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From: Bald Eagle
Subject: Automated RGB histogram / color map WIP
Date: 20 Mar 2017 11:50:00
Message: <web.58cfc0cf857600e8c437ac910@news.povray.org>
OK,
I spent a good part of the weekend working out a prototype to illustrate what
I've been thinking about.

First I needed a way to plot out RGB values so they were "flat", so that there
would be a dimension to extrude the histogram into.
I took a cue from plotting trinary HPLC solvent systems in a triangle, and after
much chasing my tail, somehow stumbled upon an RGB color hexagon.
That worked well enough, so then I needed to discretize it, so that there could
be as few or as many divisions between color value averages as desired.

(I thought about using HSV, but I was too far into it by that time, and I like
that the way this is done uses the "native" RGB values.)

After I got that worked out, it took me pretty much the rest of the day to work
out the processing of the image map RGB values and debug some other unrelated
coding stupidity.

At long last, I have something which, if not complete and as accurate as it
could be, demonstrates the idea, and serves as proof of concept.

I hope I have time to better work this out and make the code better and more
efficient (and faster!)


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hexagonalcolorhistogram.png


 

From: William F Pokorny
Subject: Re: Automated RGB histogram / color map WIP
Date: 20 Mar 2017 12:38:43
Message: <58cfcd53$1@news.povray.org>
On 03/20/2017 07:45 AM, Bald Eagle wrote:
> OK,
> I spent a good part of the weekend working out a prototype to illustrate what
> I've been thinking about.
>
> First I needed a way to plot out RGB values so they were "flat", so that there
> would be a dimension to extrude the histogram into.
> I took a cue from plotting trinary HPLC solvent systems in a triangle, and after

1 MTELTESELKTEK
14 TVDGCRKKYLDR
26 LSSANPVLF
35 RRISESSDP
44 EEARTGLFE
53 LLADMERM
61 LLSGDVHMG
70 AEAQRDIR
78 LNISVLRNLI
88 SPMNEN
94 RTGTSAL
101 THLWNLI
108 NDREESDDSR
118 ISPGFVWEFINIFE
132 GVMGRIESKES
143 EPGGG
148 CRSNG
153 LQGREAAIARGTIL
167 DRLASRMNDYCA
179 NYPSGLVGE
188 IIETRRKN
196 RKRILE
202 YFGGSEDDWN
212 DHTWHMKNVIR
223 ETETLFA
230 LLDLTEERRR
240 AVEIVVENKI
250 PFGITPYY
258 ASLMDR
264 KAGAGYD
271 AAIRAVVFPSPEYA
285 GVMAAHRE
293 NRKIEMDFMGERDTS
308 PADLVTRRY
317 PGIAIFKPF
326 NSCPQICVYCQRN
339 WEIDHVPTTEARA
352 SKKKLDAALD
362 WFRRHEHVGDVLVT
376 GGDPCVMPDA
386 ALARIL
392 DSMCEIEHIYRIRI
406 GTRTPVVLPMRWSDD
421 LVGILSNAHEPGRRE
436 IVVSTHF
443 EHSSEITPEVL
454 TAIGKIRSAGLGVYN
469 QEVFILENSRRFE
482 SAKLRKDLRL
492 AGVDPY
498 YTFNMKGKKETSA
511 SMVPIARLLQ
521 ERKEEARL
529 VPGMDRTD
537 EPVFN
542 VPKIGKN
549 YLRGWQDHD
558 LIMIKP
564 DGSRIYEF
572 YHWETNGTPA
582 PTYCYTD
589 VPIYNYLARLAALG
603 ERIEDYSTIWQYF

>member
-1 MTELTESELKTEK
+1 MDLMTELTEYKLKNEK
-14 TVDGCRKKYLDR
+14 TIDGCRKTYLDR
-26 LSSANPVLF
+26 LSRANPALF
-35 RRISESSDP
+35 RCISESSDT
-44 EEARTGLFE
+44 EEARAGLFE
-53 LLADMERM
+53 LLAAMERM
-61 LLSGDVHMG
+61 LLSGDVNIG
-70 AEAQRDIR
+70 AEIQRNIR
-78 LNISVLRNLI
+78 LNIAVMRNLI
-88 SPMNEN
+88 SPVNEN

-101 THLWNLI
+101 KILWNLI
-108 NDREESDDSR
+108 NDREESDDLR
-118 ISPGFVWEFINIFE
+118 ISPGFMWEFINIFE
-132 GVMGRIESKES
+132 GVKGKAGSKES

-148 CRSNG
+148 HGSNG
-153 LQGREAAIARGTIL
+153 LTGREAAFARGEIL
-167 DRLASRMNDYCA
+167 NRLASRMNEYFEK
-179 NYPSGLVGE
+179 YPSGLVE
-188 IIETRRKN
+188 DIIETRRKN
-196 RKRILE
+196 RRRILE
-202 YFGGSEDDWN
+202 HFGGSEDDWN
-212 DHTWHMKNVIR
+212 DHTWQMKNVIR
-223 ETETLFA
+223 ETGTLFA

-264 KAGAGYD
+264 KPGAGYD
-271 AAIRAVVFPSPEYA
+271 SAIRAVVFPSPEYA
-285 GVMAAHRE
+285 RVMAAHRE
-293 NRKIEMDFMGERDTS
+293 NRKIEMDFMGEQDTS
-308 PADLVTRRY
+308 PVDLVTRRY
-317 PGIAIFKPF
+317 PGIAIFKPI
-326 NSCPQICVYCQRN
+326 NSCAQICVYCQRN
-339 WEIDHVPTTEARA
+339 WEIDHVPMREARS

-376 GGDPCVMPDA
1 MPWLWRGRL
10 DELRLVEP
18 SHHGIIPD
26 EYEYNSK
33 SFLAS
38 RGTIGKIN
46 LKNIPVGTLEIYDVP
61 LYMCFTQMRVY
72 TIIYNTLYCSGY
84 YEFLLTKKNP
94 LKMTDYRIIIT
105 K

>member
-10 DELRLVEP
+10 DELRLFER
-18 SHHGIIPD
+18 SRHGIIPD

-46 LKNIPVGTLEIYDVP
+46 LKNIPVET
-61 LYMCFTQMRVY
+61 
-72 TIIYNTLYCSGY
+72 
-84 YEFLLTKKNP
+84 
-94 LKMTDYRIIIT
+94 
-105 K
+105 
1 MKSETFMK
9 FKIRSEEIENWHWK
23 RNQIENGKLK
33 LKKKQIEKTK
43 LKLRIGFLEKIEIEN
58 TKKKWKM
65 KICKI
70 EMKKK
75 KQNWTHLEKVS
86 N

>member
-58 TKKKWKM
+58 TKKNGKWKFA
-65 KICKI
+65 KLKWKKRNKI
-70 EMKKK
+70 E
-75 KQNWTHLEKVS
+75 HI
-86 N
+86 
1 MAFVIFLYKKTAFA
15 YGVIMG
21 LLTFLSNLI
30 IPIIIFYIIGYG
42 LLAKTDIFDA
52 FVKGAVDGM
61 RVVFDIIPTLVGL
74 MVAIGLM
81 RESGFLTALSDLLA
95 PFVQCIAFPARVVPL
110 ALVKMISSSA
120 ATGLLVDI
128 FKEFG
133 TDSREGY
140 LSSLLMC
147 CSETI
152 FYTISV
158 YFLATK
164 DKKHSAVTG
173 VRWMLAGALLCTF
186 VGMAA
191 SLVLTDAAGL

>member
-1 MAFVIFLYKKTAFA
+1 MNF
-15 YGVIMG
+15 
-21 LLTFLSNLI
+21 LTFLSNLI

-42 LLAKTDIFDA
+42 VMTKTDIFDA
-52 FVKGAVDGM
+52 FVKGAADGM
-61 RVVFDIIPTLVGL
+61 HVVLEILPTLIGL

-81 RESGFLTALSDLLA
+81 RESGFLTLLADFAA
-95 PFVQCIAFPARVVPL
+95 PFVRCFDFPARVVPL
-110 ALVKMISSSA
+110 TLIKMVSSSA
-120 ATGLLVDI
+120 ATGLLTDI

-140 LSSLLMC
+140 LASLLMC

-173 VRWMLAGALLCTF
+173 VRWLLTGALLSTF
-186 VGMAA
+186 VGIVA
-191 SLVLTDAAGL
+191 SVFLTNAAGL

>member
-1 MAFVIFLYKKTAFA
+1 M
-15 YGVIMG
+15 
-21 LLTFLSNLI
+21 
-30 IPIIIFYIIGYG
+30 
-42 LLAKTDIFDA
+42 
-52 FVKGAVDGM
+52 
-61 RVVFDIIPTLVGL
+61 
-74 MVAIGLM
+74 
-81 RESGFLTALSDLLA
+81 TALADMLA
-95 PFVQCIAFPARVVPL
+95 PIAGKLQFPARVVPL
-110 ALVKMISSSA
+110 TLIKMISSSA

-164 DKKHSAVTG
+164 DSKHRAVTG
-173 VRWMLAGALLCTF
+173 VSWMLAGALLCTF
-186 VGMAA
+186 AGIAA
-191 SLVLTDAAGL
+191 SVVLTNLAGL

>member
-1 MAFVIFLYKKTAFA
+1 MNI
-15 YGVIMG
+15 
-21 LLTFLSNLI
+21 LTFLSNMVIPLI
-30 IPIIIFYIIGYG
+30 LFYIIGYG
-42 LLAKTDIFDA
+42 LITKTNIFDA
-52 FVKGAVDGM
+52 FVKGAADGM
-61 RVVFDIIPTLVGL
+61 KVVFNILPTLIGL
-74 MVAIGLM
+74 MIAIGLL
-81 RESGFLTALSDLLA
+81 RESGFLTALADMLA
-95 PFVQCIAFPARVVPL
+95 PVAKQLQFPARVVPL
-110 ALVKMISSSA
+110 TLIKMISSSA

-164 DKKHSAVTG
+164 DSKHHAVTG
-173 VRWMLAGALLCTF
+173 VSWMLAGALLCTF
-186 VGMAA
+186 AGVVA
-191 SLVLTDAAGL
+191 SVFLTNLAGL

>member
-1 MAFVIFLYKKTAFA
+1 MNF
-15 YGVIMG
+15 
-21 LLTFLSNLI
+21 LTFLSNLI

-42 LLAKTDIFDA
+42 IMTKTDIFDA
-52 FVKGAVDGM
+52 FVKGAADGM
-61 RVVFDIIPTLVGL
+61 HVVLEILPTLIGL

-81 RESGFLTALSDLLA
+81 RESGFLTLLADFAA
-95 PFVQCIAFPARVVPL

> much chasing my tail, somehow stumbled upon an RGB color hexagon.
> That worked well enough, so then I needed to discretize it, so that there could
> be as few or as many divisions between color value averages as desired.
>
> (I thought about using HSV, but I was too far into it by that time, and I like
> that the way this is done uses the "native" RGB values.)
>
> After I got that worked out, it took me pretty much the rest of the day to work
> out the processing of the image map RGB values and debug some other unrelated
> coding stupidity.
>
> At long last, I have something which, if not complete and as accurate as it
> could be, demonstrates the idea, and serves as proof of concept.
>
> I hope I have time to better work this out and make the code better and more
> efficient (and faster!)
>
Neat! I like it.

Bill P.


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From: Mike Horvath
Subject: Re: Automated RGB histogram / color map WIP
Date: 20 Mar 2017 13:49:39
Message: <58cfddf3$1@news.povray.org>
On 3/20/2017 7:45 AM, Bald Eagle wrote:
> OK,
> I spent a good part of the weekend working out a prototype to illustrate what
> I've been thinking about.
>
> First I needed a way to plot out RGB values so they were "flat", so that there
> would be a dimension to extrude the histogram into.
> I took a cue from plotting trinary HPLC solvent systems in a triangle, and after
> much chasing my tail, somehow stumbled upon an RGB color hexagon.
> That worked well enough, so then I needed to discretize it, so that there could
> be as few or as many divisions between color value averages as desired.
>
> (I thought about using HSV, but I was too far into it by that time, and I like
> that the way this is done uses the "native" RGB values.)
>
> After I got that worked out, it took me pretty much the rest of the day to work
> out the processing of the image map RGB values and debug some other unrelated
> coding stupidity.
>
> At long last, I have something which, if not complete and as accurate as it
> could be, demonstrates the idea, and serves as proof of concept.
>
> I hope I have time to better work this out and make the code better and more
> efficient (and faster!)
>

Pretty cool! But how are you going to show the color white? I don't see 
it in the hexagon.

Mike


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From: Bald Eagle
Subject: Re: Automated RGB histogram / color map WIP
Date: 20 Mar 2017 14:10:00
Message: <web.58cfe1bebd0e9b4fc437ac910@news.povray.org>
Mike Horvath <mik### [at] gmailcom> wrote:

> Pretty cool! But how are you going to show the color white? I don't see
> it in the hexagon.

Thus, the "not complete and as accurate as it could be" part.
The whites and grays and all that get "pushed to the rear" and are layers not
visible in the hexagon.  I wanted to get a functioning first stab at a COLOR
map, and decided to let that part be for the moment.

Seriously, I _just_ got it to spit out a "proper" histogram around 9pm last
night, and needed to get some sleep before confronting the work ahead of me for
the week.

I will post my horrific code in the scene files section for the interested (and
amusement seekers  ;) ).


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From: Kenneth
Subject: Re: Automated RGB histogram / color map WIP
Date: 20 Mar 2017 21:55:01
Message: <web.58d04ee0bd0e9b4f883fb31c0@news.povray.org>